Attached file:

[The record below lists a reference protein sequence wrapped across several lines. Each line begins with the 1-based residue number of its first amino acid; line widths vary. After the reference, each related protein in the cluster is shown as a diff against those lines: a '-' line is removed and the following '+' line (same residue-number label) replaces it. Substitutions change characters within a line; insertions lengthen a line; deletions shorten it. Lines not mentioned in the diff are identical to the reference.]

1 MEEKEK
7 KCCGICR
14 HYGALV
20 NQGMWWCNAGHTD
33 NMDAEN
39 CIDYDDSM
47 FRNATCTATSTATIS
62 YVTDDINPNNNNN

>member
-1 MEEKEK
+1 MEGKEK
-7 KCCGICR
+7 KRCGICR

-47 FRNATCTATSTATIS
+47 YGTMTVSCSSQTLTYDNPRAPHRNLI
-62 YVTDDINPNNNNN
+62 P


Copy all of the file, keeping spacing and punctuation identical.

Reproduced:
[The record below lists a reference protein sequence wrapped across several lines. Each line begins with the 1-based residue number of its first amino acid; line widths vary. After the reference, each related protein in the cluster is shown as a diff against those lines: a '-' line is removed and the following '+' line (same residue-number label) replaces it. Substitutions change characters within a line; insertions lengthen a line; deletions shorten it. Lines not mentioned in the diff are identical to the reference.]

1 MEEKEK
7 KCCGICR
14 HYGALV
20 NQGMWWCNAGHTD
33 NMDAEN
39 CIDYDDSM
47 FRNATCTATSTATIS
62 YVTDDINPNNNNN

>member
-1 MEEKEK
+1 MEGKEK
-7 KCCGICR
+7 KRCGICR

-47 FRNATCTATSTATIS
+47 YGTMTVSCSSQTLTYDNPRAPHRNLI
-62 YVTDDINPNNNNN
+62 P